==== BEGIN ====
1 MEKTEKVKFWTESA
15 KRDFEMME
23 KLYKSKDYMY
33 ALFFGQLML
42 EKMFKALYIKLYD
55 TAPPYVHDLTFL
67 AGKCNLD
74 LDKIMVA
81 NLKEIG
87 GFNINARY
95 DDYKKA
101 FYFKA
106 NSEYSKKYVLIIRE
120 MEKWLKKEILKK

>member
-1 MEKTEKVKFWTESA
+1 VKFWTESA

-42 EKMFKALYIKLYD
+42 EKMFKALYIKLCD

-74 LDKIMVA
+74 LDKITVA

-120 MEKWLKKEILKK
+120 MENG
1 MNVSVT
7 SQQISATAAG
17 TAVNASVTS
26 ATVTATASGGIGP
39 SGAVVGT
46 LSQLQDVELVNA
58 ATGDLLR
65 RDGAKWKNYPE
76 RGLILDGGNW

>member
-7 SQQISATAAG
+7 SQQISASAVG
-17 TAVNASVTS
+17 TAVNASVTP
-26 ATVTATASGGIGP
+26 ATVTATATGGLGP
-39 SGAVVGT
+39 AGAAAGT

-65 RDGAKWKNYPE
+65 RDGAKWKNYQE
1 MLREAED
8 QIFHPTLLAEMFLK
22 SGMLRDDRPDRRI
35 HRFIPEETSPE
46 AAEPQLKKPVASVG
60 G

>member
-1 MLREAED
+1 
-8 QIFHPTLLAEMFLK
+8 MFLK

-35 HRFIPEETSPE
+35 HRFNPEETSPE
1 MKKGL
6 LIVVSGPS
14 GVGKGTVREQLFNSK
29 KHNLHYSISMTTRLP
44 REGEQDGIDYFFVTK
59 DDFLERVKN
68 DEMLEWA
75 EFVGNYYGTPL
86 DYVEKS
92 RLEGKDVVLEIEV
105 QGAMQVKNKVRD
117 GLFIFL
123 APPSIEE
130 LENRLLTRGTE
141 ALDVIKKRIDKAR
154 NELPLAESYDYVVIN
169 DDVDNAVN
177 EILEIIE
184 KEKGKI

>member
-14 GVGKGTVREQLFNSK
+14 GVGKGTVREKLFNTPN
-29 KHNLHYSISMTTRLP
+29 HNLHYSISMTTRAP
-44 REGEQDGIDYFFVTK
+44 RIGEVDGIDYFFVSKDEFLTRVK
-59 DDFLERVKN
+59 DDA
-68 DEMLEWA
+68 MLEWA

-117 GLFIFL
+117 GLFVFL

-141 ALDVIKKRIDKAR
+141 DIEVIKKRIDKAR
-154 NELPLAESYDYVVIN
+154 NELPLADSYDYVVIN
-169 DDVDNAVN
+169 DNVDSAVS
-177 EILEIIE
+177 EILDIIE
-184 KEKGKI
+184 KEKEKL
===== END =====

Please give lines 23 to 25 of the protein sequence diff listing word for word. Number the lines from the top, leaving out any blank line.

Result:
+120 MENG
1 MNVSVT
7 SQQISATAAG